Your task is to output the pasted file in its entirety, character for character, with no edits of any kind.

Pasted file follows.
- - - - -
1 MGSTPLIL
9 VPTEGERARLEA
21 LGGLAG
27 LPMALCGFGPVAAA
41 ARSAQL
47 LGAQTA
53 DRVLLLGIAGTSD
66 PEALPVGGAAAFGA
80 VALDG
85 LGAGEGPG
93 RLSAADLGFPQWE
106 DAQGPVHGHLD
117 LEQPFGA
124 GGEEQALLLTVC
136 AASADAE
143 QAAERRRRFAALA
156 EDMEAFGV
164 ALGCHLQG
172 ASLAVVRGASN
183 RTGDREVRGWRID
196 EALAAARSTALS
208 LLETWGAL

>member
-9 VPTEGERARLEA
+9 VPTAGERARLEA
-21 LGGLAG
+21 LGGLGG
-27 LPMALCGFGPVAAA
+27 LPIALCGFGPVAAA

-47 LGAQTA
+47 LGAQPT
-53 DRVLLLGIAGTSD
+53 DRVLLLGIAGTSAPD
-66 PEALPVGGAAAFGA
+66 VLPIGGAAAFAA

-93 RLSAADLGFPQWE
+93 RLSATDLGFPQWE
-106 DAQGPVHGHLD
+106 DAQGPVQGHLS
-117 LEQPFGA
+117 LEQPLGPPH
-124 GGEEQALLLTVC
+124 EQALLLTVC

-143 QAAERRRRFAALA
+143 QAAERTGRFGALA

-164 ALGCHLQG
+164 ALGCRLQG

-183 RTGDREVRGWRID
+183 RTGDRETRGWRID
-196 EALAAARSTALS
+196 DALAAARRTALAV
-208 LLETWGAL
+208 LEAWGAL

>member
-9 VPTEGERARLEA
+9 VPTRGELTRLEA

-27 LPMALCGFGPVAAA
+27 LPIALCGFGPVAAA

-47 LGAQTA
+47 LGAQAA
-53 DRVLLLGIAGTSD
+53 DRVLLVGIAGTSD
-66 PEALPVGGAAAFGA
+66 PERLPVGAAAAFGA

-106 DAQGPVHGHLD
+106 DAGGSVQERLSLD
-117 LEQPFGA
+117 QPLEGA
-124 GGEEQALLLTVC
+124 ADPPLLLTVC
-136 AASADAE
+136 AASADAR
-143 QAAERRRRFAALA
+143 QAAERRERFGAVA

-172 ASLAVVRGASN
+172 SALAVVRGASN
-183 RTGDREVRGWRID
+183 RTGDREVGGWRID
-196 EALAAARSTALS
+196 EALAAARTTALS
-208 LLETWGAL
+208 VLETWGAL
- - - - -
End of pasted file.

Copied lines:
1 MGSTPLIL
9 VPTEGERARLEA
21 LGGLAG
27 LPMALCGFGPVAAA
41 ARSAQL
47 LGAQTA
53 DRVLLLGIAGTSD
66 PEALPVGGAAAFGA
80 VALDG
85 LGAGEGPG
93 RLSAADLGFPQWE
106 DAQGPVHGHLD
117 LEQPFGA
124 GGEEQALLLTVC
136 AASADAE
143 QAAERRRRFAALA
156 EDMEAFGV
164 ALGCHLQG
172 ASLAVVRGASN
183 RTGDREVRGWRID
196 EALAAARSTALS
208 LLETWGAL

>member
-9 VPTEGERARLEA
+9 VPTAGERARLEA
-21 LGGLAG
+21 LGGLGG
-27 LPMALCGFGPVAAA
+27 LPIALCGFGPVAAA

-47 LGAQTA
+47 LGAQPT
-53 DRVLLLGIAGTSD
+53 DRVLLLGIAGTSAPD
-66 PEALPVGGAAAFGA
+66 VLPIGGAAAFAA

-93 RLSAADLGFPQWE
+93 RLSATDLGFPQWE
-106 DAQGPVHGHLD
+106 DAQGPVQGHLS
-117 LEQPFGA
+117 LEQPLGPPH
-124 GGEEQALLLTVC
+124 EQALLLTVC

-143 QAAERRRRFAALA
+143 QAAERTGRFGALA

-164 ALGCHLQG
+164 ALGCRLQG

-183 RTGDREVRGWRID
+183 RTGDRETRGWRID
-196 EALAAARSTALS
+196 DALAAARRTALAV
-208 LLETWGAL
+208 LEAWGAL

>member
-9 VPTEGERARLEA
+9 VPTRGELTRLEA

-27 LPMALCGFGPVAAA
+27 LPIALCGFGPVAAA

-47 LGAQTA
+47 LGAQAA
-53 DRVLLLGIAGTSD
+53 DRVLLVGIAGTSD
-66 PEALPVGGAAAFGA
+66 PERLPVGAAAAFGA

-106 DAQGPVHGHLD
+106 DAGGSVQERLSLD
-117 LEQPFGA
+117 QPLEGA
-124 GGEEQALLLTVC
+124 ADPPLLLTVC
-136 AASADAE
+136 AASADAR
-143 QAAERRRRFAALA
+143 QAAERRERFGAVA

-172 ASLAVVRGASN
+172 SALAVVRGASN
-183 RTGDREVRGWRID
+183 RTGDREVGGWRID
-196 EALAAARSTALS
+196 EALAAARTTALS
-208 LLETWGAL
+208 VLETWGAL